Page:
Various types of leadership and change management

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Change processes and change projects are the milestones in any organization's history. Due to the dynamics in the external environment, many organizations find themselves in nearly continuous change. The scope reaches from smaller change projects in particular sub business units up to corporation-wide transformation processes. Similarly many risks are associated with change process. To overcome such risk organizations requires having effective change agent. Anyone can be change agent unless they possess certain qualities. As a multidisciplinary practice, Organizational Change Management requires for example: creative marketing to enable communication between change audiences, but also deep social understanding about leadership's styles and group dynamics. As a visible track on transformation projects, Organizational Change Management aligns groups' expectations, communicates, integrates teams and manages people training. It makes use of metrics, such as leader's commitment, communication effectiveness, and the perceived need for change to design accurate strategies, in order to avoid change failures or solve troubled change projects. An effective change management plan needs to address all above mentioned dimensions of change. This can be achieved in following ways:

Putting in place an effective Communication strategy which would bridge any gap in the understanding of change benefits and its implementation strategy.

Devise an effective skill upgrading scheme for the organization. Overall these measures can counter resistance from the employees of companies and align them to overall strategic direction of the organization.

Personal counseling of staff members (if required) to alleviate any change related fears.

Change management is a basic skill in which most leaders and managers need to be competent. There are very few working environments where change management is not important.

When leaders or managers are planning to manage change, there are five key principles that need to be kept in mind:

Different people react differently to change

Everyone has fundamental needs that have to be met

Change often involves a loss, and people go through the "loss curve"

Expectations need to be managed realistically

Fears have to be dealt with

Here are some tips to apply the above principles when managing change:

Give people information - be open and honest about the facts, but don't give overoptimistic speculation. I.e. meet their OPENNESS needs, but in a way that does not set unrealistic expectations.

For large groups, produce a communication strategy that ensures information is disseminated efficiently and comprehensively to everyone .E.g.: tell everyone at the same time. However, follow this up with individual interviews to produce a personal strategy for dealing with the change. This helps to recognise and deal appropriately with the individual reaction to change.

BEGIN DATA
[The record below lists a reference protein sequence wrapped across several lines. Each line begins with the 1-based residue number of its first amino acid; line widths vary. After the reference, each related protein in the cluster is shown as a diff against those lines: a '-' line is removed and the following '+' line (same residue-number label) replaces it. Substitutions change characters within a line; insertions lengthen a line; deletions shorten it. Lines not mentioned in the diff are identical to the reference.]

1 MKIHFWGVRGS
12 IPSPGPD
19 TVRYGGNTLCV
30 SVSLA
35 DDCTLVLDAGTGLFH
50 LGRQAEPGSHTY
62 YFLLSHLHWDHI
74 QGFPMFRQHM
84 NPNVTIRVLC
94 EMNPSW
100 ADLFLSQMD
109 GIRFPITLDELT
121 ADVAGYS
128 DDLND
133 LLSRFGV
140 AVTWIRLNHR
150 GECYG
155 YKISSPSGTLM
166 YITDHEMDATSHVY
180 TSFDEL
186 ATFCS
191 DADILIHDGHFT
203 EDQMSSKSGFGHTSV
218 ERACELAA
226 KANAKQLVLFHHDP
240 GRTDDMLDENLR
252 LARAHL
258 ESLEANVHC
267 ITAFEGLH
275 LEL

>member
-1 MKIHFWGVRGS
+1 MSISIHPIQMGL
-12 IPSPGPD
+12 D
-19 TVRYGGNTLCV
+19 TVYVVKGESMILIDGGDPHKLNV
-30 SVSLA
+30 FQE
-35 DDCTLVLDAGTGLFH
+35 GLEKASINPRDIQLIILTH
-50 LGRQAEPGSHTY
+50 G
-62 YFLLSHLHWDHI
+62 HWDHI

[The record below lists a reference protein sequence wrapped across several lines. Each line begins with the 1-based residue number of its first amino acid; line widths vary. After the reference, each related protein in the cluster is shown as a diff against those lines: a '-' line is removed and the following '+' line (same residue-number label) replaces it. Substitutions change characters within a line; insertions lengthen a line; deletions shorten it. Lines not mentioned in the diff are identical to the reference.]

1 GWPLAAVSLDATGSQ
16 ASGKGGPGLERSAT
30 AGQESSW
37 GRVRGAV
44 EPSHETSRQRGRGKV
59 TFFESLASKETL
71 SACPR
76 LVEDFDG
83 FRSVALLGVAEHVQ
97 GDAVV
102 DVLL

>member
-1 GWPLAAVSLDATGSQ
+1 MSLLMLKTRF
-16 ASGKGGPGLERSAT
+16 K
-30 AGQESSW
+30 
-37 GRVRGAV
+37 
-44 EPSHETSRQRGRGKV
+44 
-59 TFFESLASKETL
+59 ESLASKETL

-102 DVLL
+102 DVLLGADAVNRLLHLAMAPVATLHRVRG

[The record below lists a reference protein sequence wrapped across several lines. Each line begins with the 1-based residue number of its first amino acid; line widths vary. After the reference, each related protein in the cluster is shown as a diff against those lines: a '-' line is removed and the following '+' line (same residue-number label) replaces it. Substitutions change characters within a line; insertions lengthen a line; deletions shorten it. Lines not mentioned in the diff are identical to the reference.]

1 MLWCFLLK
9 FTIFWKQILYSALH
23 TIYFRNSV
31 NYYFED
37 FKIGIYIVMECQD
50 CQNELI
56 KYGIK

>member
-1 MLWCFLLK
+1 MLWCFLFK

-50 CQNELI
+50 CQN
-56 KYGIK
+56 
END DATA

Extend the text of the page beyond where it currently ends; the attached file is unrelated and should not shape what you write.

Give people choices to make, and be honest about the possible consequences of those choices. Ie meet their control and inclusion needs

Give people time, to express their views, and support their decision making, providing coaching, counselling or information as appropriate, to help them through the LOSS CURVE

Where the change involves a loss, identifies what will or might replace that loss - loss is easier to cope with if there is something to replace it. This will help assuage potential fears

Where it is possible to do so, give individuals opportunity to express their concerns and provide reassurances - also to help assuage potential fears.

Keep observing good management practice, such as making time for informal discussion and feedback even though the pressure might seem that it is reasonable to let such things slip - during difficult change such practices are even more important.

Where you are embarking on a large change programmes, you should treat it as a project. That means you apply all the rigours of project management to the change process - producing plans, allocating resources, appointing a steering board and/or project sponsor etc.. The five principles above should form part of the project objectives.

Some of the effective change agent qualities are describe below.

Task 1

Depending on factors like corporate culture, strategic relevance of project, acceptance of project among management and staff, timeframe, resources etc, change agents either may need good project management capabilities in order to guarantee timely progress, or they should be good leaders with the ability to motivate people.

Change agents always need the ability to get all people affected by the project involved, to ensure their support and commitment. This requires a high competency as the basis for acceptance as well as soft skills, which are often summarized as emotional intelligence. This includes the ability to communicate, to understand and to take into account opinions and doubts of others. Change projects involve a great variety of factors and forces. These factors do not only comprise the reasons and objectives for change, but also the existing state of the organization, values, beliefs and routines of the people there. Many change projects challenge the existing cultural framework of an organization. Efforts to change such lasting values, however, lead to resistance and denial. More than in technology-related projects (e.g. implementation of new software), it takes the acceptance and the support of all people affected by such projects to make them succeed. It is the change agent's task to generate this acceptance in order to implement change with the people, not against them.

15 Key Competencies of Change Agents

Despite the multi-faceted and ever changing demands on professionals as change

agents, there are definable competencies that can be understood and learned.

the successful change agents have the ability to:

Diagnose problems - Understanding both the business drivers and the organization

well enough to identify performance issues and analyze their impact on short and